'A real gem' - Liverpool art teacher's unique work to feature in new exhibition at Kirkby Gallery

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The work of iconic artist, Tony O'Connell, will display alongside four other local creatives.

Art institutions such as the Tate Museum, or the Lady Lever gallery may come as a first thought when thinking of creative outlets in Liverpool. However, one gallery has recently risen to success, displaying the work of fantastic locals artists.

Located on the first floor of the Kirbky Centre, Kirkby Gallery prides itself on showcasing 'the best contemporary art', including the works of local, regional, national and international artists. Now, it is set to host a brand-new exhibition - 'Five'.

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The exhibition showcases the work of five fine art painters, mainly based in Liverpool, but also across the northwest region. Opening on January 22, 'Five' will include the works of Scouser, Tony O'Connell, which explore themes of grief, loss and rejection.

Tony's work shows a modern spin on traditional religious paintings.Tony's work shows a modern spin on traditional religious paintings.
Tony's work shows a modern spin on traditional religious paintings. | Laura McCann

Tony described Kirkby Gallery as 'a hell of a community space' and a 'real gem' and said he was approached by email to take part in 'Five'.

Currently living in Toxteth, Tony is of Scouse-Irish decent and spent his childhood growing up in Tuebrook. He has been teaching art to students in Liverpool for nearly 30 years, with his list of ex-students still currently influencing the creative scene in Liverpool. But, his incredible story doesn't stop there, with a pretty iconic 'coming out' story.

A true extroverts dream, Tony decided to come out as gay on live television at the age of nineteen, after growing up in a Catholic household and protesting the Section 28 Act, which prohibited the promotion of homosexuality.

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Explaining the decision to make such a bold move, Tony said, "It wasn’t going to be like mum, dad sit down I’ve got something to tell you. It was going to be 'oh my god have you seen what’s on the Telly'.” 

The Section 28 Act prohibited the promotion of homosexuality by local authorities in England and was in place between 1988 and 2003. Since then, Tony has continued to be an advocate for the LGBTQ+ community through his service to the art industry.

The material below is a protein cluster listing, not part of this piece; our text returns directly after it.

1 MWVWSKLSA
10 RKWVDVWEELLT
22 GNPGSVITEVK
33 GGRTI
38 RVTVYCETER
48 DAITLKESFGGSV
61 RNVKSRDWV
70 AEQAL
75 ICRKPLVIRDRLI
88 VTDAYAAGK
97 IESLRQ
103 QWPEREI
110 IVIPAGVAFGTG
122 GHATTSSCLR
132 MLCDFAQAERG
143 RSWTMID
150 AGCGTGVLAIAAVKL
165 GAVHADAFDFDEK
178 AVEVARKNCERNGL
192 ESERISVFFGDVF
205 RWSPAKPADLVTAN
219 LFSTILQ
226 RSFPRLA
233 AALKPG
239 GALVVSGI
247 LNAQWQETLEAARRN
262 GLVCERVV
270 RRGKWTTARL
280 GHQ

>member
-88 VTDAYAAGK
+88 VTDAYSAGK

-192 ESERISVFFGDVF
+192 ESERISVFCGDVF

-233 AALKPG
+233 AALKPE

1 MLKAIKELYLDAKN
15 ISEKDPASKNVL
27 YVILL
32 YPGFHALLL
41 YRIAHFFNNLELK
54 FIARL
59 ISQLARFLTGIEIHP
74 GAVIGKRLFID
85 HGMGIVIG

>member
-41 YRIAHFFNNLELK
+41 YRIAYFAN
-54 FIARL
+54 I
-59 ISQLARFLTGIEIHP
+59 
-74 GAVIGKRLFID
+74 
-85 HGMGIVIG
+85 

One of Tony's pieces for the exhibition. One of Tony's pieces for the exhibition.
One of Tony's pieces for the exhibition. | Tony O'Connell

Tony said his work 'has always been a response to being queer and growing up in a Scouse-Irish Catholic community.

He explained: “The sense of rejection I felt from the church was the most profound damage I've ever experienced - this work is about that and layered with other types of grief like losing my amazing mum and a wider grief for the world - like the Covid pandemic and the ongoing conflict in Gaza and Yemen. There is a-lot going on we need to talk about.” 

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Tony decided to convert to Buddhism in his mid-twenties and told LiverpoolWorld 'it happened totally be accident'.

"I met this Buddhist nun who made more sense in an hour than anyone had in my entire life. I was so anti-religious at the time. A mate of mine had invited me to come to this meditation night, I assumed it was just a hippie thing with bean bags. She was completely life changing, I had been suffering from depression for years and within about six weeks of knowing this woman it was gone," he said.

Laura McCann

Tony intertwines both his artwork and religion together and believes both are closely linked.

He said: "In Buddhist thinking there is often a hidden element to devotional art - things like flowers and jewels and rolled up dedications and mantras inside statues- almost like a hidden spiritual battery powering the image. They are not for the viewer but built in offerings for the deity.”  

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Through incorporating this way of thinking into his art Tony wanted to put similar energy into his art. Mixed in is real-powered Lapis Lazuli, holy water, his own blood and gold. These materials may not be noticeable to the viewer but allowed Tony to include a performative element in the making of his pieces.  

Though the amount of Tony's blood featured in his art is minimal, a tiny finger prick, he said it symbolises sacrifice.

Tony's unique artworks will feature alongside the works of Sophie Elsden, Paul Gatenby, Natalie Gilmore and Alun Roberts from January 22 until March 30, 2024.

'Five' is set to be one of a kind and admission to Kirkby Gallery is free, so why not take a trip to Knowsley and admire the work of local creatives.

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